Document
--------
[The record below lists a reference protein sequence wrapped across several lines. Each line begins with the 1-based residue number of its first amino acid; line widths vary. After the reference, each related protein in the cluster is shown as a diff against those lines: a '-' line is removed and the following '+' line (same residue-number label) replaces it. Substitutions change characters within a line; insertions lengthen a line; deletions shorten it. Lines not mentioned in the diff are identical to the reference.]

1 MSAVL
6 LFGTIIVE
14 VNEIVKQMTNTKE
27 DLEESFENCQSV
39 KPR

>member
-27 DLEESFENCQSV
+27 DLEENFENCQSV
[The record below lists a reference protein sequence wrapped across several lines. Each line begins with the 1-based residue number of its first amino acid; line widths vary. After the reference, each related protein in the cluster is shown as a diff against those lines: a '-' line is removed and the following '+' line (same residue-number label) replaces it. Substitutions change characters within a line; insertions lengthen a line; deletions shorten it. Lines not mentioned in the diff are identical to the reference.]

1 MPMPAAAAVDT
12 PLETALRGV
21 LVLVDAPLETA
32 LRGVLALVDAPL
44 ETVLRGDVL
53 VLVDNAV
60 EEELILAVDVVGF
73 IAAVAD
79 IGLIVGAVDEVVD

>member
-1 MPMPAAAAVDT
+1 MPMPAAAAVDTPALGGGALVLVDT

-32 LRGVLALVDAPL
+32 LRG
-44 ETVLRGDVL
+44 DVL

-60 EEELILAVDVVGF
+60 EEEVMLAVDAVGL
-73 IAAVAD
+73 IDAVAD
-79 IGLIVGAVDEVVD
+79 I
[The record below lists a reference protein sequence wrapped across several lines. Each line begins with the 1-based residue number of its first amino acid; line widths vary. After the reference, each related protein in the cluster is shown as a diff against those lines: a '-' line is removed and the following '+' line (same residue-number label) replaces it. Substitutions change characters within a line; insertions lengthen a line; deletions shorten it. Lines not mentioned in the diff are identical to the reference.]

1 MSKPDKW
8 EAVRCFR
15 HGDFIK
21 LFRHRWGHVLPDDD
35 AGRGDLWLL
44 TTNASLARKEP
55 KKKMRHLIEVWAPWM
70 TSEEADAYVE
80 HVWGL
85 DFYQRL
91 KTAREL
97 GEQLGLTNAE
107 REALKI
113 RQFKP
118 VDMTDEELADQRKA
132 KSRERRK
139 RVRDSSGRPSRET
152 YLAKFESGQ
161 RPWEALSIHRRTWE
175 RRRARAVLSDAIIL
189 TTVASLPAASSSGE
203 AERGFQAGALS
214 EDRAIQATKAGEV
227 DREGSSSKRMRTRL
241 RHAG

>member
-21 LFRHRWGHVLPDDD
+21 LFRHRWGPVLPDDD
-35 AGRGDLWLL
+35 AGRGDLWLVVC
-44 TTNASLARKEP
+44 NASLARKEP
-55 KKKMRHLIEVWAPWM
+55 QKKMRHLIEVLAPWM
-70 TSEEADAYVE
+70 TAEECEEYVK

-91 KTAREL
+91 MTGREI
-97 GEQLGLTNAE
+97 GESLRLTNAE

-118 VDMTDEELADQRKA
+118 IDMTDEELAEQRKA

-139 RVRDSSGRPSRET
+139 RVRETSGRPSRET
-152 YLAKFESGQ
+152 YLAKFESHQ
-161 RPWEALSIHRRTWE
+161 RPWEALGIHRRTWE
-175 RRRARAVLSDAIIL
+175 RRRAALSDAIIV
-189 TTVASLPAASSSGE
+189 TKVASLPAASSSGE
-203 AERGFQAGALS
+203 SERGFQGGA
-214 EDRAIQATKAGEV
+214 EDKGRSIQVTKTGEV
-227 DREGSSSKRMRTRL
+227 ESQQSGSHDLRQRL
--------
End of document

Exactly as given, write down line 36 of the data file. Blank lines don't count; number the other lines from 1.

15 HGDFIK